March 16, 2013
It is the day after Uhuru Kenyatta took the oath of office as the Fourth President of the Republic of Kenya. There is excited talk about what many say was a stirring inauguration address. The media is ablaze with effusive comments. Some have headlined it “Kenyatta 2.0”. Others are calling it “Digital Jomo.” Here below is the entire speech.
“To the great people of our beloved country of Kenya, as I stand here before you, I know that only slightly more than half of the 12.3 million citizens who voted, cast votes for me; nearly half – more than 6 million – voted for the other candidates.
To those who did not vote for me I say to you, sincerely, I respect your decision. I want you to know that I will work hard to earn your trust and support. And I pledge to do so not by word but by deed.
To the millions who voted for me, I say thank you from the bottom of my heart. You have high expectations of me. With your support and the support of all Kenyans, I will work hard every day and every hour of my term to meet and even your expectations.
During the campaigns, I travelled the length and breadth of our country – from Moyale to Malindi; from Lamu to Lodwar; from Migori to Mandera; from Homa Bay to Manda Bay, and many places in between. Everywhere I went, I saw hope in the faces of Kenyans. I saw a desire for justice and equality, a desire and determination to live a secure, decent and dignified life. I saw something else: a fervent desire, indeed a prayer, for our country to end division and discrimination by tribe; a desire to treat each other as equal Kenyans, and a desire to end the cancer of corruption.
We are one nation with one destiny. From the Ameru to the Yaku, we are all Kenyan communities regardless of origin or ancestry– equal before the law and before God. No one community or group of communities – not even the Kikuyu and the Kalenjin – has the right to be the sole provider of Presidents! Every community can and has a right to lead this country. History and circumstance have created this moment for us. Let us seize it.
Fifty years ago, our country started with a vow to conquer three enemies: poverty, ignorance, and disease. Fifty years later, we still affirm that vow. The names may appear different, and the list may have grown longer, but the enemies remain the same: corruption, poor leadership, ethnic discrimination, unemployment and insecurity.
Fifty years ago, our fathers and forefathers lit the torch of liberation, banished the darkness of colonial bondage and set our country on journey of self-actualisation. Today, fifty years later, in this year of Jubilee, the torch has been handed over to a new generation. We, the offspring of the independence generation, accept the solemn duty of lighting a brighter path for today’s and tomorrow’s generations.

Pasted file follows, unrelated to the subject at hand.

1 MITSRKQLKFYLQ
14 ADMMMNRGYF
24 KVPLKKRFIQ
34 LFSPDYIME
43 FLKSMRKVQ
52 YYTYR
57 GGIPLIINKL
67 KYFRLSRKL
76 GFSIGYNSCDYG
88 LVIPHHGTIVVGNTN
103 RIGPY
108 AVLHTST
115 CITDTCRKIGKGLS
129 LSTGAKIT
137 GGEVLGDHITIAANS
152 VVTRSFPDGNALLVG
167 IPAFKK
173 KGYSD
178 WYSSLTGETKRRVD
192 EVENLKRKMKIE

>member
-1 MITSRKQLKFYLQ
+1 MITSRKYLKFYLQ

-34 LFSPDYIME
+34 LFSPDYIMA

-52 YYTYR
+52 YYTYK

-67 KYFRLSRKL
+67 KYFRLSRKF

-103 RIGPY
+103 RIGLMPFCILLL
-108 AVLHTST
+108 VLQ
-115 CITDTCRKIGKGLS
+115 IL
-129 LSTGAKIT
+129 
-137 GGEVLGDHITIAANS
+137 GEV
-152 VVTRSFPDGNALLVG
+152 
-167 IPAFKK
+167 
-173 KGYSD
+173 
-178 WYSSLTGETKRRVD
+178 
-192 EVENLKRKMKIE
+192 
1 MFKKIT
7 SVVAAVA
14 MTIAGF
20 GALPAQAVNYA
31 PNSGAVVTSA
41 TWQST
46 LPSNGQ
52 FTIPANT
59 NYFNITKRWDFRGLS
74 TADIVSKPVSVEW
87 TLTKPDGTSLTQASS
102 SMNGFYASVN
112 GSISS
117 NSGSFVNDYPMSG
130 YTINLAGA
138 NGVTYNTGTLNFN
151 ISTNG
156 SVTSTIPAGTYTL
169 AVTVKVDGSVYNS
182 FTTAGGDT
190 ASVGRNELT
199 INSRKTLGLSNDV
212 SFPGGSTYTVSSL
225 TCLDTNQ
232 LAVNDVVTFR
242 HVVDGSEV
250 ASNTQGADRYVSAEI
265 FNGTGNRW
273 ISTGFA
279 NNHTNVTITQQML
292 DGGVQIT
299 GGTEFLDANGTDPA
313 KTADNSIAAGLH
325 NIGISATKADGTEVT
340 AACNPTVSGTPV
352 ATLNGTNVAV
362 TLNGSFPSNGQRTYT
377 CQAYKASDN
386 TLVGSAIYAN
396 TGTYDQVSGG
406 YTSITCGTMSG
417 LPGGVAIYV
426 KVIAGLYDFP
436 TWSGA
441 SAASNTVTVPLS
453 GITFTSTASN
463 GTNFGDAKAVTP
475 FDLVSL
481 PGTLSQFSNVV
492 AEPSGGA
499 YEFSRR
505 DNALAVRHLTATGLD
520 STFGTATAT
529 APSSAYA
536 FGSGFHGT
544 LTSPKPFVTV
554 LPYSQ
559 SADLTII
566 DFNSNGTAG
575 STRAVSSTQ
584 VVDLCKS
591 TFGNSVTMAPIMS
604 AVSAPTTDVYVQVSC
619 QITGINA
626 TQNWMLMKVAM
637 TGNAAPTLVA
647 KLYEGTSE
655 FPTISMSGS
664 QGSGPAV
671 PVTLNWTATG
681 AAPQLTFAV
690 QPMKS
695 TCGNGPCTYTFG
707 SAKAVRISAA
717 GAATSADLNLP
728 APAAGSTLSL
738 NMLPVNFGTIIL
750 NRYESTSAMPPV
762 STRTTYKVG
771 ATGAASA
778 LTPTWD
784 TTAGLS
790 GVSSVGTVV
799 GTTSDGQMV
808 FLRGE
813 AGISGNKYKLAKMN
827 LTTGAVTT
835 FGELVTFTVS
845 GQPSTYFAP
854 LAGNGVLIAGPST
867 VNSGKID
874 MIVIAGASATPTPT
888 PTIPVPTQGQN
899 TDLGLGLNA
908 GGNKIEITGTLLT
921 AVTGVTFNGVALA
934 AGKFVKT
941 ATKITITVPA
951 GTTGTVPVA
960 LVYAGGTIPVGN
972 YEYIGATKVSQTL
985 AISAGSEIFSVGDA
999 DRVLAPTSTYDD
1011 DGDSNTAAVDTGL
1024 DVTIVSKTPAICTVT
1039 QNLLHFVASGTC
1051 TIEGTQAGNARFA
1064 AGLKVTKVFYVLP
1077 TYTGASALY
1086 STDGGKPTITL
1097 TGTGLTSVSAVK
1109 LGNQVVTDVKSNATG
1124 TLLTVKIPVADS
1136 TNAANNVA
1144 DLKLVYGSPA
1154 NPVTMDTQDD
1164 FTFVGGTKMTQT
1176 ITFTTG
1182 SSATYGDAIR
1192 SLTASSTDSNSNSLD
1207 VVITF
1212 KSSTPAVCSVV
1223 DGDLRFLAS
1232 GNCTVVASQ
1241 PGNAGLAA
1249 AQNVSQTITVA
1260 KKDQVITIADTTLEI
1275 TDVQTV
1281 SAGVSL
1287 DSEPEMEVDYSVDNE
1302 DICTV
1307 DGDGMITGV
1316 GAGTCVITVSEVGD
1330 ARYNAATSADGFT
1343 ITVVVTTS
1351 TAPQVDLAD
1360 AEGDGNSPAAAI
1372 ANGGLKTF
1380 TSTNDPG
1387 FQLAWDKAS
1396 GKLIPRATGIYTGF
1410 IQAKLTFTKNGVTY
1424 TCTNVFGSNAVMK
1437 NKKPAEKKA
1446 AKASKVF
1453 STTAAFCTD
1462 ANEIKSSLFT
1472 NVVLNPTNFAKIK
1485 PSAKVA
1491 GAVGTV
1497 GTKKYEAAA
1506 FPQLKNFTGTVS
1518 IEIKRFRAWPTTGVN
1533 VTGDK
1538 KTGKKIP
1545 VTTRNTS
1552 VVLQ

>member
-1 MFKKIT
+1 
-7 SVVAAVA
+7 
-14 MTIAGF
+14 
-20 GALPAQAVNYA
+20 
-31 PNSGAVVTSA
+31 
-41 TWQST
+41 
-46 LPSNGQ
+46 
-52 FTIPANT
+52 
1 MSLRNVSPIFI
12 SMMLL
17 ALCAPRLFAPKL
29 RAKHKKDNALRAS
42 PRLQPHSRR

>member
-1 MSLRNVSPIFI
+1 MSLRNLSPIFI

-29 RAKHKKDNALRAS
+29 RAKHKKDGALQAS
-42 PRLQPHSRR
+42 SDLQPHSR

I believe in you the great people of Kenya. I believe in your resilience and determination. I believe in your energy and creativity. Through you, I see a brighter future for our country. I see abundant and shared prosperity within our borders. I see a strong and confident Kenya held in high esteem among the community of nations. I see a strong, vibrant yet peaceful and secure country. Let us then join hands to make this vision a reality. Join me in this noble journey. I am your servant. Do not hesitate to correct me when I stray.
To the international community I say to you, Kenyans value your friendship and partnership. We value your support. We assure you of our commitment to strengthen mutually respectful and beneficial relationships. We will abide by all international treaties to which we are signatories and commit to fulfil related obligations as guided by our constitution.
To those who wish us harm, or who by their actions seek to undermine our inalienable right as free human beings in an independent country, we have a simple message: Kenya will sacrifice all and everything in defence of its sovereignty.
To our regional neighbours, we give our assurance to you that Kenya will do its best to realise common goals within the framework of cooperation treaties that we have signed. We will continue to give our strong support to the goals and objectives of, among others, the East African Community, Common Market for Eastern and Southern Africa, the Intergovernmental Authority on Development, and the African Union.
Finally, fellow Kenyans, this is not a time to celebrate; it is a time to get to work. It is a time for all Kenyans wherever they are to rededicate themselves to nation-building.
Let us then, together, with one accord, in common bond united, build this our nation together, in our traditional spirit of Harambee!
Thank you. May God Bless you and our country, Kenya.”
The writer, who is based in Arusha, Tanzania, comments on topical issues.